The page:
In an interview with The Washington Times, Ocasio-Cortez attempted to dismiss the growing problem, claiming that “[A] lot of these allegations of organized retail theft are not actually panning out. I believe it’s a Walgreens in California cited it, but the data didn’t back it up.”
She made the baseless claim despite dozens of videos documenting the outbreak of attacks by rampaging thieves and reports from major box stores across the country of increased organized shoplifting and violent attacks on employees.
Walgreens told the Times that the problem “has evolved beyond shoplifting and petty theft to the sale of stolen and counterfeit goods online.” Walgreens noted that theft at its San Francisco stores has become so bad that security costs are 46 times greater than the average Walgreens store.
Jason Brewer, Senior Executive Vice President of Communications of the Retail Industry Leaders Association, told the Times that Ocasio-Cortez “has no idea what she is talking about,” and that “both the data and stack of video evidence makes it fairly clear that this is a growing problem in need of solutions. If she is not concerned with organized theft and increasingly violent attacks on retail employees, she should just say that.”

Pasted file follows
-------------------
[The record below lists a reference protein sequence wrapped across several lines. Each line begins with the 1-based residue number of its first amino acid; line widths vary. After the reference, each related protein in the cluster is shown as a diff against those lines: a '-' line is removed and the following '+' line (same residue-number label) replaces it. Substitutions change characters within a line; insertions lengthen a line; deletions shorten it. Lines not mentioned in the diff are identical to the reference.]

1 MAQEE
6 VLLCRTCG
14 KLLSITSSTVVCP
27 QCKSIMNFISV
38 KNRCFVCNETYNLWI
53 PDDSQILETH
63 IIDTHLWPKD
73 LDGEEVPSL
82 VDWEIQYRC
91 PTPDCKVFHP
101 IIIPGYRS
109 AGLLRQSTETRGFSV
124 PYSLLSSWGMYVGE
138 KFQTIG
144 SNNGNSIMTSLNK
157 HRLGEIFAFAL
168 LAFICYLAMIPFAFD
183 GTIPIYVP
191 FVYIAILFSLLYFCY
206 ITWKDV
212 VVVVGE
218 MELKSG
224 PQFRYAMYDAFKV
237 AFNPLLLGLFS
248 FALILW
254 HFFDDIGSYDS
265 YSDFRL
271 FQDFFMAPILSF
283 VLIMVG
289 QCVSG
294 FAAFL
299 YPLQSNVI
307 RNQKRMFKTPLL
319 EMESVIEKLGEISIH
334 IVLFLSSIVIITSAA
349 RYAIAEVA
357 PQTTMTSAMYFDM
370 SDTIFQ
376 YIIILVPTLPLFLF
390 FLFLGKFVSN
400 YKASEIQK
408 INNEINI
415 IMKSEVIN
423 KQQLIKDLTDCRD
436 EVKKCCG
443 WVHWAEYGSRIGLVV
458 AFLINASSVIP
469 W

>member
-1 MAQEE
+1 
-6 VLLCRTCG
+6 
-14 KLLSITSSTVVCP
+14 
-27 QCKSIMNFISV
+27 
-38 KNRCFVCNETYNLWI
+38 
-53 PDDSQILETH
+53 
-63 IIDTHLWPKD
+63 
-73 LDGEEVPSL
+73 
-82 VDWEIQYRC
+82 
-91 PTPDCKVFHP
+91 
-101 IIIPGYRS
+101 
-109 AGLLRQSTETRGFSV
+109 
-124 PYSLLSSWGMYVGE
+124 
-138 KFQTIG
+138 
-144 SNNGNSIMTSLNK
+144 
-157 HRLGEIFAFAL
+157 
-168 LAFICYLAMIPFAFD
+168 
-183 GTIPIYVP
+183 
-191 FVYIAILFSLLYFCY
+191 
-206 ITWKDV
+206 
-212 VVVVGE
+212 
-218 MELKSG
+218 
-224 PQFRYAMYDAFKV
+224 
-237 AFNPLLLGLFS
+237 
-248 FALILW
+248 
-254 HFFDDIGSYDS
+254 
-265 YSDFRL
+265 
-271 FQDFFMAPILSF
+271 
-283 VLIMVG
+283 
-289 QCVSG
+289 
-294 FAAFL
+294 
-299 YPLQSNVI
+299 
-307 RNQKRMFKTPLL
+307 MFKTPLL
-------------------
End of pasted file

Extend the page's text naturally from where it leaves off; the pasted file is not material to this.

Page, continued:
The National Retail Federation constantly finds that organized retail crime is a problem that continues to grow.
The criticism of AOC comes exclusively from Republicans and retailers. Rep. Jim Banks, an Indiana Republican, called New York Democrats’ comments “tone deaf and insulting” to the family of the Oakland security guard who was shot dead in San Francisco last week. He was protecting a TV news crew covering the theft in the area.
Ms. Ocasio-Cortez’s office did not respond to a request to clarify her comments.
An uptick in smash-and-grab robberies across the U.S. has jolted businesses, prompting owners and leaders to take precautions to protect brick-and-mortar shops amid a busy holiday shopping season.
Stores and malls in San Francisco, Los Angeles, Chicago and other metropolitan areas have been the targets of flash mob robberies, break-ins and vandalism.
Experts who spoke with The Hill said that the increase in online shopping amid the pandemic has contributed to the increase in these kinds of crimes.
Police retrieved thousands of dollars' worth of merchandise after Burberry, Bloomingdale’s, and other high-end stories in San Francisco were robbed.